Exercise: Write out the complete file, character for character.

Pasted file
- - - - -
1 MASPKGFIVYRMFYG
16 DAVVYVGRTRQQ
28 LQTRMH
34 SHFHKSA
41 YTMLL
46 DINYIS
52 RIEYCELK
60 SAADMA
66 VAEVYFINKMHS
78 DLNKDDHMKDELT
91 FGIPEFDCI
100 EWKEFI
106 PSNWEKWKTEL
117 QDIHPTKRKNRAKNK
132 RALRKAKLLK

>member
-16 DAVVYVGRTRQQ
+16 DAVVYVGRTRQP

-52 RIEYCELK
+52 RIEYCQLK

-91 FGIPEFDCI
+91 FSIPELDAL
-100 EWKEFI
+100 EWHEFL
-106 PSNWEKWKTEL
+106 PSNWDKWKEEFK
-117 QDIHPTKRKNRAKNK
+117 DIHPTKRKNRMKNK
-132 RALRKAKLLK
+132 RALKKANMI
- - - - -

1 MASPKGFIVYRMFYG
16 DAVVYVGRTRQQ
28 LQTRMH
34 SHFHKSA
41 YTMLL
46 DINYIS
52 RIEYCELK
60 SAADMA
66 VAEVYFINKMHS
78 DLNKDDHMKDELT
91 FGIPEFDCI
100 EWKEFI
106 PSNWEKWKTEL
117 QDIHPTKRKNRAKNK
132 RALRKAKLLK

>member
-16 DAVVYVGRTRQQ
+16 DAVVYVGRTRQP

-52 RIEYCELK
+52 RIEYCQLK

-91 FGIPEFDCI
+91 FSIPELDAL
-100 EWKEFI
+100 EWHEFL
-106 PSNWEKWKTEL
+106 PSNWDKWKEEFK
-117 QDIHPTKRKNRAKNK
+117 DIHPTKRKNRMKNK
-132 RALRKAKLLK
+132 RALKKANMI